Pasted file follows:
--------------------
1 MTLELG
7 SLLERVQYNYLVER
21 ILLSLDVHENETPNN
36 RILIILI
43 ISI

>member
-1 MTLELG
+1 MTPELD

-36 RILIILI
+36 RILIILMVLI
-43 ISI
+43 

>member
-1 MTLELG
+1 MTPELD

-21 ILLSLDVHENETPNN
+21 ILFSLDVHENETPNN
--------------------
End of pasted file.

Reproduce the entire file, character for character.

1 MTLELG
7 SLLERVQYNYLVER
21 ILLSLDVHENETPNN
36 RILIILI
43 ISI

>member
-1 MTLELG
+1 MTPELD

-36 RILIILI
+36 RILIILMVLI
-43 ISI
+43 

>member
-1 MTLELG
+1 MTPELD

-21 ILLSLDVHENETPNN
+21 ILFSLDVHENETPNN